The idea of raising the age for full Social Security benefits to something above 66 or 67 turns out to be one more way of transferring the society's goods to the better off at the expense of the less well off. The notion is popular among pundits and some pols -- no wonder, they stand an excellent chance of finding themselves among the winners!
This chart, from The Incidental Economist by way of Matt Yglesias, tells the story. Since 1977, better off male citizens have gained nearly 5 years of life expectancy after living to 65 (blue line). But if you were in the lower 50 percent of earners at 65, you hardly gained a year over the last two and half decades. So raising the Social Security eligibility age is simply a transfer from the poor to the rich from the program's accumulated trust fund.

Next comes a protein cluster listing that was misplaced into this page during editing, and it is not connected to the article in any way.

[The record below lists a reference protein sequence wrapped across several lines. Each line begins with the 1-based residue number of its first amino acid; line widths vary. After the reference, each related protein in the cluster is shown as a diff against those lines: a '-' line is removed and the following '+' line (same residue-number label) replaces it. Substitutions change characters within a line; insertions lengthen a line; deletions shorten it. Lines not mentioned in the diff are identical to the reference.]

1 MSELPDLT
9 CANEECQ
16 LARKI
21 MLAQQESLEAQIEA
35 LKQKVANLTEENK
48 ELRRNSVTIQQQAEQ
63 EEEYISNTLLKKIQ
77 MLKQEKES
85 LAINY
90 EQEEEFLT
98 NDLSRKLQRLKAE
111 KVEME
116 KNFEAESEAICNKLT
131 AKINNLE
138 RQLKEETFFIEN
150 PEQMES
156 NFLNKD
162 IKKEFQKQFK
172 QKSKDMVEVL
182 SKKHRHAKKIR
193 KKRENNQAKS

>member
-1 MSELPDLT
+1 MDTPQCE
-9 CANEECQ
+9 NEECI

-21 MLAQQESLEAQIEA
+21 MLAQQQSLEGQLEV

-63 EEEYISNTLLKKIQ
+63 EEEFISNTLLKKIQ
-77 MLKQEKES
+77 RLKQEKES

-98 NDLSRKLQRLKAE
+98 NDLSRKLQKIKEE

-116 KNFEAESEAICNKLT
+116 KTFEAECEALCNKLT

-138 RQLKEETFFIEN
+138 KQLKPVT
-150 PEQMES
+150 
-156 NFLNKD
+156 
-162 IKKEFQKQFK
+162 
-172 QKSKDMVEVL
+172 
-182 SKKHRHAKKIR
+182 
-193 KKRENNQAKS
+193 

The statistics sure don't make for a pretty picture of the nation's medical and occupational health system either. Why are life expectancies so skewed by past income? Might this have something to do with less affluent people experiencing intermittent periods without health insurance and a consequent inability to seek medical care? Might they have perhaps worked in more dangerous or less healthy conditions?
Oh well, they're worn out anyway -- no reason to keep 'em alive in old age ...